The day was cloudy and overcast--one that was welcome after the dry heat and Waldo Canyon Fire. Our caravan consisted of motorcycles and vehicles--some of my friends decided to really go all-out dressing up and felt that riding in fairy outfits consisting of short dresses and cute shoes would not be appropriate. I think they would have done it, but the weather forecast included rain--no fun in any situation. Riding the motorcycle to the Renaissance Festival is always a good idea! Parking is right outside the front door!

Another good reason to ride, I might add!

The Ren Fest was a blast! Not only was I transported in time, there was excellent food, libations, entertainment and shopping! There was also people watching--interesting the number of kilts were on-site. that a skirt or a kilt, LOL!!!

Yes, you can even get a massage by a maiden!

The weather was very cooperative. My friends commented that the weather is normally hotter than blue blazes and the cloudy and overcast weather made for a fine day! In addition, it rained the day before and therefore the dust from the dryness was minimal.

My friends and I decided to cut out mid-afternoon.

As we headed out, I noticed the rain clouds over the city were---well, raining. My mind's eye raised a few cautionary flags because the rain was coming down where we were going.  Unfortunately, the situation did not get any better with lightning flashes. As far as I was concerned, I was ready to pull off the road and call it good until the rain was over.

Have I ever mentioned that I do not like lightning?

We managed to avoid the rain for a while. As we get to the city limits of Colorado Springs, the rain started. Seeing that I'm riding with my Ren Fest garb, I decided that I should put my coat on. I pulled out of the group. Two of my fellow riders decided it was a good idea and did the same.

The rain continued and it was not too heavy--at least for the next couple of miles. The luck ran out when I rounded the curve to get on at Powers Boulevard and then sky opened up.


I pulled over again thinking that I wanted to put on my motorcycle goggles. Unfortunately, I did not have them in my saddle bag. At that point, I decided to not take Powers because of the rain and the speed--limits were 60 miles an hour and I felt safer on the side road.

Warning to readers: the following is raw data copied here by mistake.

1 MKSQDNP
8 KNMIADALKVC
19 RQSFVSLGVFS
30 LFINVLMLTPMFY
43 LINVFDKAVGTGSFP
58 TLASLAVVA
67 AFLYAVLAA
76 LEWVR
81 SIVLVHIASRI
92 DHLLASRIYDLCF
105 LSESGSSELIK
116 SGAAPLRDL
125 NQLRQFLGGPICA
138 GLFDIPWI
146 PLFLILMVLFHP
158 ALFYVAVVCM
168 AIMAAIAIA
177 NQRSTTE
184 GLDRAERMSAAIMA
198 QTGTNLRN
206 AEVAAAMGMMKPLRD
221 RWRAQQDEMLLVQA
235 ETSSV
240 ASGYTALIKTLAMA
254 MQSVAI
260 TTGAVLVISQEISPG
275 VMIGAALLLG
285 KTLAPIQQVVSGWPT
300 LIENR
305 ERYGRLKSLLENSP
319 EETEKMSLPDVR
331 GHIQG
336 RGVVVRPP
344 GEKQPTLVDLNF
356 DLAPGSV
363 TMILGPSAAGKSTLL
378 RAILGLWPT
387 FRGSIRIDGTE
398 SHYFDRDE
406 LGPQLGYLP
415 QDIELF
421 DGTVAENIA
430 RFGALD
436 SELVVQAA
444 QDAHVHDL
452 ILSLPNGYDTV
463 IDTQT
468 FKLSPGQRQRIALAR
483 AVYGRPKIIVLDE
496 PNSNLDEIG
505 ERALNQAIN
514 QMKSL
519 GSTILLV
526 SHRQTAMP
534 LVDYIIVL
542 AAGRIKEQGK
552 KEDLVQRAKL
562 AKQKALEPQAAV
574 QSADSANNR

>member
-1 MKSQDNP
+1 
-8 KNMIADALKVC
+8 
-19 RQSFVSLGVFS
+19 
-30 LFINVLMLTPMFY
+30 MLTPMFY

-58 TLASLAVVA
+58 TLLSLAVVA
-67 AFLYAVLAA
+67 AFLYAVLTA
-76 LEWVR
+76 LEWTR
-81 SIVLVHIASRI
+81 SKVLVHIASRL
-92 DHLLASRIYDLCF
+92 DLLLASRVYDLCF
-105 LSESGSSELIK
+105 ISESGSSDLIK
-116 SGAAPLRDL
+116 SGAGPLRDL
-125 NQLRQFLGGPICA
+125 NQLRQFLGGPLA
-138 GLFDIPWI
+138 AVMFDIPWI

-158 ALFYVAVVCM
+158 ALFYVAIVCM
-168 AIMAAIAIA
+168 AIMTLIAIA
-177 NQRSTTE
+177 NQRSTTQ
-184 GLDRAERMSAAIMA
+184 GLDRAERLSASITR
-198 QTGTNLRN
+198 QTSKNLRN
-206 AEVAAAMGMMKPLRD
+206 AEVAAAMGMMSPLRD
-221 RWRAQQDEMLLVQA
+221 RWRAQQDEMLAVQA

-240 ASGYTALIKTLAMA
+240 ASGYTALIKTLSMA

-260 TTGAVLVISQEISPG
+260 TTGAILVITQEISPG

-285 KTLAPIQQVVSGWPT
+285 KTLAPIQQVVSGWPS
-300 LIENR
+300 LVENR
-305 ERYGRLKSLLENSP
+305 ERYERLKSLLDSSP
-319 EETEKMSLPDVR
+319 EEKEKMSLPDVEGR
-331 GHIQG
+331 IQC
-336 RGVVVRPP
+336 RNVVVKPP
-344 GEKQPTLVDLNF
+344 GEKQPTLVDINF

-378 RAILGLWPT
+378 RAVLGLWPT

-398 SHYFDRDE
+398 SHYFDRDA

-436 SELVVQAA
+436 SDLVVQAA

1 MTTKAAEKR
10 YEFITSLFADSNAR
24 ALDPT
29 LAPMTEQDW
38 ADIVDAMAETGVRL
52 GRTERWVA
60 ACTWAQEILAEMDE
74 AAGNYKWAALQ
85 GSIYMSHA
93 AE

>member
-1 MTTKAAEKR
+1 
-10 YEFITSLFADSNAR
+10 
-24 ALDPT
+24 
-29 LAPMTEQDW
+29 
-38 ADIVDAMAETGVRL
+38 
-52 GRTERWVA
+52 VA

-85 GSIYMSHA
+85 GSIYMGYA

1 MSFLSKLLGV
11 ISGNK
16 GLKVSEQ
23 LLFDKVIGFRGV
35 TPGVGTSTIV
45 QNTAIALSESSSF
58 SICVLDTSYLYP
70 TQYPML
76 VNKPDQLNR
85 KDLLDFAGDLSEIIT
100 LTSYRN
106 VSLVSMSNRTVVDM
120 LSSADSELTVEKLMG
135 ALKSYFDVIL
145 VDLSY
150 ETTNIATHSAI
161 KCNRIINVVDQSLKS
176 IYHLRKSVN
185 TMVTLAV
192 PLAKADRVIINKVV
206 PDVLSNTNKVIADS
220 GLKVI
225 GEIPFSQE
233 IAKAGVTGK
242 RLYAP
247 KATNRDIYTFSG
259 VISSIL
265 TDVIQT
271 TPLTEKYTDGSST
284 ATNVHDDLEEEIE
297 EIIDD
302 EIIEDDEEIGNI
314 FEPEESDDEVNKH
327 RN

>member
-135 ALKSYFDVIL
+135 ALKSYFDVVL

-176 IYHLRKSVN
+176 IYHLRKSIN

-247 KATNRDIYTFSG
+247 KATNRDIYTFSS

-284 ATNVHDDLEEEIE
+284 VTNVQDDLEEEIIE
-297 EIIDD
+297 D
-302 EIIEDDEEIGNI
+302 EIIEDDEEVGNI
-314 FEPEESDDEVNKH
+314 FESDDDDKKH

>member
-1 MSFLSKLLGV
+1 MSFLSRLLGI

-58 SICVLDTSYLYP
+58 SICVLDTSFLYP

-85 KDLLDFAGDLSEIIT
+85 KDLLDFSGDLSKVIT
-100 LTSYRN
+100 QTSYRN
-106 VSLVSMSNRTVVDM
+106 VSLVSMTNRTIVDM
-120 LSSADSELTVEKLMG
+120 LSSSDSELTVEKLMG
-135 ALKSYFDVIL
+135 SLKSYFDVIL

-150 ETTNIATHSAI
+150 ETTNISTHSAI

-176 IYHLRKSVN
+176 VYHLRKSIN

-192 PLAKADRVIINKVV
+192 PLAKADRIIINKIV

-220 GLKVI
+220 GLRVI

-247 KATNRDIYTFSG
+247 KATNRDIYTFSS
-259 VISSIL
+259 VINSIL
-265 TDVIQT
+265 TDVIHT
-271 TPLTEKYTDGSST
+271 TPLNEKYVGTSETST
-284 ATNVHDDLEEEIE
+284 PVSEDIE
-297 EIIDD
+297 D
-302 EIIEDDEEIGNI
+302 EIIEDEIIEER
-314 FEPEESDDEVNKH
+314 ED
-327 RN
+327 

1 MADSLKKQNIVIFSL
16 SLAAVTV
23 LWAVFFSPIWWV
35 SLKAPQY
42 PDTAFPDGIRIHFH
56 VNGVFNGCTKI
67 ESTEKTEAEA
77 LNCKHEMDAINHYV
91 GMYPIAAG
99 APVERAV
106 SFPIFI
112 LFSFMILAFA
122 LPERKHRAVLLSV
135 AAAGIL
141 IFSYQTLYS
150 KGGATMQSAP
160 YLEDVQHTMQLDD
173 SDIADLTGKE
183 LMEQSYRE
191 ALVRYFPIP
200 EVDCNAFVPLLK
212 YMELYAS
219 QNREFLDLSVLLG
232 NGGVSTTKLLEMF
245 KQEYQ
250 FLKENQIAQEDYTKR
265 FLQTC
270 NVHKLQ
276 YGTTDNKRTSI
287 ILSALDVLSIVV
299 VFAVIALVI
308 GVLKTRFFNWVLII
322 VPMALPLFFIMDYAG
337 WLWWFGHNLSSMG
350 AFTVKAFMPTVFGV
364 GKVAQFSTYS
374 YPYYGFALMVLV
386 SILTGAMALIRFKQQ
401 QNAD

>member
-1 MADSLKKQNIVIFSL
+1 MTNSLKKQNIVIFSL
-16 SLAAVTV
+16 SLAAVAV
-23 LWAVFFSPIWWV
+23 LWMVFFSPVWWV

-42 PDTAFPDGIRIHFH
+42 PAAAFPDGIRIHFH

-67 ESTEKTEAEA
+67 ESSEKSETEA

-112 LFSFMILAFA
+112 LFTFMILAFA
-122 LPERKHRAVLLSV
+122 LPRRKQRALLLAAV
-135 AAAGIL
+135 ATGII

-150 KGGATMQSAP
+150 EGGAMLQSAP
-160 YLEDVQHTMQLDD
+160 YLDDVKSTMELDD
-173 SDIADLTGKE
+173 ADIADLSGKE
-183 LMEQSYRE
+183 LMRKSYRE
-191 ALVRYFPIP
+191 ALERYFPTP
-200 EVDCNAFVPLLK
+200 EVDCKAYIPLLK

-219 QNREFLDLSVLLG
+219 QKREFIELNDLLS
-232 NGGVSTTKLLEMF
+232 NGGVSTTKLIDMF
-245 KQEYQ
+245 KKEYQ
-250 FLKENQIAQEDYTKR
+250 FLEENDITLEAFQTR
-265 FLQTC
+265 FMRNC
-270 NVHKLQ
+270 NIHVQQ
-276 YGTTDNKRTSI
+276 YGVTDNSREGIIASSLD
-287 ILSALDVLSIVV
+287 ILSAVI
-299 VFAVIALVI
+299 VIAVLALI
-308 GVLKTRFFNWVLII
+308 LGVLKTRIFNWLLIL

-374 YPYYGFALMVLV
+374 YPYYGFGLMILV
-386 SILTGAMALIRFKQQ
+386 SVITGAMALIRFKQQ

If I had my goggles, I would have been fine. However, since I was riding with my usual sunglasses, I had to deal with the rain on my windshield as well as the rain on my sunglasses. It's typically not a problem, but since I am a contact lens wearer and the rain was heavy enough that I had the rain running down my face, that my vision was very limited.

I got a couple more miles in and then decided to pull off the road. Normally, I would have taken shelter at a gas station, bank, or other building with cover. There was none to be found.

So there I was, off the bike, flashers on, standing out in the rain. Not too much fun. With my vision being limited, I felt it was safer this way. So, if you were in north Colorado Springs on Sunday afternoon and saw a motorcyclist on the side of the road just standing in the rain...that would be me.

Fortunately, my friends came and rescued me--I got to ride home in a dry warm car, any my bike was ridden home by a rider with a full-faced helmet.

The story ends well--no harm, no foul. Another memorable story from what would have been a "ordinary" riding experience.

Note: I did put goggles in my bike!!

Until next time,

Keep the Shiny Side Up!

~The Rainbow Wahine

Monday, July 09, 2012

The Waldo Canyon Fire: Saving the Motorcycles

Here in Colorado Springs, the locals and media have been focused on the Waldo Canyon Fire. This fire started the end of June, and within a week, had burned over 18,000 acres. As of today, the fire has been 98% contained and we've been experiencing rain the past few days, so the threat of danger is about gone.

Unfortunately, about 350 homes have been lost and two people have lost their lives. Most of the damage was done around 4:20 pm on Tuesday, June 26th when the fire blew over Queen's Canyon and ran down the mountain face to devastate the Mountain Shadows Community. None of the firefighting experts anticipated this happening; the fire was on the other side of the canyon and they felt that the city had protection since the likelihood of the fire coming to the top of the ridge, down into the canyon and back up then to the face of the front rage was highly unlikely. The fire crews had been working to cut fire lines to contain the fire.

Until the perfect storm.

A thunderstorm formed changing the speed and direction of the wind. The storm generated 65+ MPH winds--pushing the fire to jump over Queen's Canyon and down towards the city. In a blink of an eye and within 20 minutes, the city was facing a raging fire at its doorstep.